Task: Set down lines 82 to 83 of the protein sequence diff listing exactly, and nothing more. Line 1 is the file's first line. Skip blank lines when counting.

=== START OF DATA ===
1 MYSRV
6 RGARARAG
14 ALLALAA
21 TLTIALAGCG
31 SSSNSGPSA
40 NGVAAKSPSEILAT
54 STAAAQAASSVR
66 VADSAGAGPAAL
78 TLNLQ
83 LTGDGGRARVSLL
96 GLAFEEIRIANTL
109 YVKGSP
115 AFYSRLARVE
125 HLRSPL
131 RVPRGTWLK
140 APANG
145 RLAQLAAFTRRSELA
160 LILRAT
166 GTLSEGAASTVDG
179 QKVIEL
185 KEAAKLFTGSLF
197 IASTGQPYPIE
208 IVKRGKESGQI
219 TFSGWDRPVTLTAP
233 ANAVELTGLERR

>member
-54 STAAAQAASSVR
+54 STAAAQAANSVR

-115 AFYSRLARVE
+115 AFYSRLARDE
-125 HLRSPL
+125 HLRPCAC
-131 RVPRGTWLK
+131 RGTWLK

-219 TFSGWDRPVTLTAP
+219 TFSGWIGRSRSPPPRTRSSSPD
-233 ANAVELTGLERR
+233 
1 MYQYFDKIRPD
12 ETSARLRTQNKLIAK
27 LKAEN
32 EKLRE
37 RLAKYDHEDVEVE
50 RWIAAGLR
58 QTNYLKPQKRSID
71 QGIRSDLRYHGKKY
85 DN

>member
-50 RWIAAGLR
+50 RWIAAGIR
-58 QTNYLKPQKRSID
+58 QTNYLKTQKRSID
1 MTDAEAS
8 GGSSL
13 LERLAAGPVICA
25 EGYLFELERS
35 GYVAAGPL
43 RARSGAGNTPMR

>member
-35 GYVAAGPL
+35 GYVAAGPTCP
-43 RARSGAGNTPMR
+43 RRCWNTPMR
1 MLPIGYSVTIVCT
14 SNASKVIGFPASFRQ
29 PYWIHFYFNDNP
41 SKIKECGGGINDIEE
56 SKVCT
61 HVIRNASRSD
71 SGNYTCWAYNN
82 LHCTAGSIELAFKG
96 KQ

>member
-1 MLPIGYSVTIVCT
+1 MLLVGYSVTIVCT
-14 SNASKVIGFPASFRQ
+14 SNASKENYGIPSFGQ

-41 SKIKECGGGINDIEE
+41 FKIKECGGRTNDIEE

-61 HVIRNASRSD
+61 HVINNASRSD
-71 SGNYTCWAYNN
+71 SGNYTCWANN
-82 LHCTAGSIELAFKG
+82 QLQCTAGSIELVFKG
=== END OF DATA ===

-71 SGNYTCWAYNN
+71 SGNYTCWANN